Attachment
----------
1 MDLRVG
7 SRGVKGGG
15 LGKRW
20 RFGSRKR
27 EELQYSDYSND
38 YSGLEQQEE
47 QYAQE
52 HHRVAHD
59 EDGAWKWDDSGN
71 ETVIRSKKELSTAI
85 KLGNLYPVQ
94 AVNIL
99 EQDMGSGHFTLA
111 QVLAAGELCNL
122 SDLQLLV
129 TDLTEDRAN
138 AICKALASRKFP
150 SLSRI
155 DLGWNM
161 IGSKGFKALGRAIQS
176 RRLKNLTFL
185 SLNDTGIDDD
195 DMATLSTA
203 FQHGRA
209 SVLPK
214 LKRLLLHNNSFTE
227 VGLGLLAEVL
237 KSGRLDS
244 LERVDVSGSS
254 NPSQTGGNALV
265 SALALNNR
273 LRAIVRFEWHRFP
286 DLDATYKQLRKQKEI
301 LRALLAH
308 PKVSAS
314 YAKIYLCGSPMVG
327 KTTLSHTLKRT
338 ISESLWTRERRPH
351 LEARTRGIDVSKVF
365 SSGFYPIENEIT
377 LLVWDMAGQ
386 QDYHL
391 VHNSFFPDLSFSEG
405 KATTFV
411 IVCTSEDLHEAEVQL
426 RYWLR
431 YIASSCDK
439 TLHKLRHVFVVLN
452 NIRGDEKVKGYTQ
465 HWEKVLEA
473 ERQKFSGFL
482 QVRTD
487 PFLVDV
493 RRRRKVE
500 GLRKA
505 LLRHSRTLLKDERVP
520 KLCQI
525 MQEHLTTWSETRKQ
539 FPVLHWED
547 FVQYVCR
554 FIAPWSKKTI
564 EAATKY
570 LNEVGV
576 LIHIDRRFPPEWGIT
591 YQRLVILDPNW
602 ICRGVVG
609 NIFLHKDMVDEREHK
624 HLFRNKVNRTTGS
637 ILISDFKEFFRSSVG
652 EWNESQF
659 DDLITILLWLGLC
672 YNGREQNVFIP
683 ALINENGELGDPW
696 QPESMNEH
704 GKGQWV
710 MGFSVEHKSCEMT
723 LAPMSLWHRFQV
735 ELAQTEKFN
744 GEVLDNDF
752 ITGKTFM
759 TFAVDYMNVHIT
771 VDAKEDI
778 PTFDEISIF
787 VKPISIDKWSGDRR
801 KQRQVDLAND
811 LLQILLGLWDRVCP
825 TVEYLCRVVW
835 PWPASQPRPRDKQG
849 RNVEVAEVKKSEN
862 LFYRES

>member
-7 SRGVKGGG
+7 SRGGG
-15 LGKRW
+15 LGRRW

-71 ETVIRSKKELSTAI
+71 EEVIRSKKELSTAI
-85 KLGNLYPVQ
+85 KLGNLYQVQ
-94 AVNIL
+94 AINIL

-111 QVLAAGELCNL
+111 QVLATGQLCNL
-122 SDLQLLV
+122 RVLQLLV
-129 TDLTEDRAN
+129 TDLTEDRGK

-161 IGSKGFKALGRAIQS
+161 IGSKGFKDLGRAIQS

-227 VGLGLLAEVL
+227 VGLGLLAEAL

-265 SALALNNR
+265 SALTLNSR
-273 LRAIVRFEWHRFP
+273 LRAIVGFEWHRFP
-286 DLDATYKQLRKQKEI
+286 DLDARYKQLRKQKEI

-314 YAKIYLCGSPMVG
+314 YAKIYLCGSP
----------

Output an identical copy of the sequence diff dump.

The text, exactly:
1 MDLRVG
7 SRGVKGGG
15 LGKRW
20 RFGSRKR
27 EELQYSDYSND
38 YSGLEQQEE
47 QYAQE
52 HHRVAHD
59 EDGAWKWDDSGN
71 ETVIRSKKELSTAI
85 KLGNLYPVQ
94 AVNIL
99 EQDMGSGHFTLA
111 QVLAAGELCNL
122 SDLQLLV
129 TDLTEDRAN
138 AICKALASRKFP
150 SLSRI
155 DLGWNM
161 IGSKGFKALGRAIQS
176 RRLKNLTFL
185 SLNDTGIDDD
195 DMATLSTA
203 FQHGRA
209 SVLPK
214 LKRLLLHNNSFTE
227 VGLGLLAEVL
237 KSGRLDS
244 LERVDVSGSS
254 NPSQTGGNALV
265 SALALNNR
273 LRAIVRFEWHRFP
286 DLDATYKQLRKQKEI
301 LRALLAH
308 PKVSAS
314 YAKIYLCGSPMVG
327 KTTLSHTLKRT
338 ISESLWTRERRPH
351 LEARTRGIDVSKVF
365 SSGFYPIENEIT
377 LLVWDMAGQ
386 QDYHL
391 VHNSFFPDLSFSEG
405 KATTFV
411 IVCTSEDLHEAEVQL
426 RYWLR
431 YIASSCDK
439 TLHKLRHVFVVLN
452 NIRGDEKVKGYTQ
465 HWEKVLEA
473 ERQKFSGFL
482 QVRTD
487 PFLVDV
493 RRRRKVE
500 GLRKA
505 LLRHSRTLLKDERVP
520 KLCQI
525 MQEHLTTWSETRKQ
539 FPVLHWED
547 FVQYVCR
554 FIAPWSKKTI
564 EAATKY
570 LNEVGV
576 LIHIDRRFPPEWGIT
591 YQRLVILDPNW
602 ICRGVVG
609 NIFLHKDMVDEREHK
624 HLFRNKVNRTTGS
637 ILISDFKEFFRSSVG
652 EWNESQF
659 DDLITILLWLGLC
672 YNGREQNVFIP
683 ALINENGELGDPW
696 QPESMNEH
704 GKGQWV
710 MGFSVEHKSCEMT
723 LAPMSLWHRFQV
735 ELAQTEKFN
744 GEVLDNDF
752 ITGKTFM
759 TFAVDYMNVHIT
771 VDAKEDI
778 PTFDEISIF
787 VKPISIDKWSGDRR
801 KQRQVDLAND
811 LLQILLGLWDRVCP
825 TVEYLCRVVW
835 PWPASQPRPRDKQG
849 RNVEVAEVKKSEN
862 LFYRES

>member
-7 SRGVKGGG
+7 SRGGG
-15 LGKRW
+15 LGRRW

-71 ETVIRSKKELSTAI
+71 EEVIRSKKELSTAI
-85 KLGNLYPVQ
+85 KLGNLYQVQ
-94 AVNIL
+94 AINIL

-111 QVLAAGELCNL
+111 QVLATGQLCNL
-122 SDLQLLV
+122 RVLQLLV
-129 TDLTEDRAN
+129 TDLTEDRGK

-161 IGSKGFKALGRAIQS
+161 IGSKGFKDLGRAIQS

-227 VGLGLLAEVL
+227 VGLGLLAEAL

-265 SALALNNR
+265 SALTLNSR
-273 LRAIVRFEWHRFP
+273 LRAIVGFEWHRFP
-286 DLDATYKQLRKQKEI
+286 DLDARYKQLRKQKEI

-314 YAKIYLCGSPMVG
+314 YAKIYLCGSP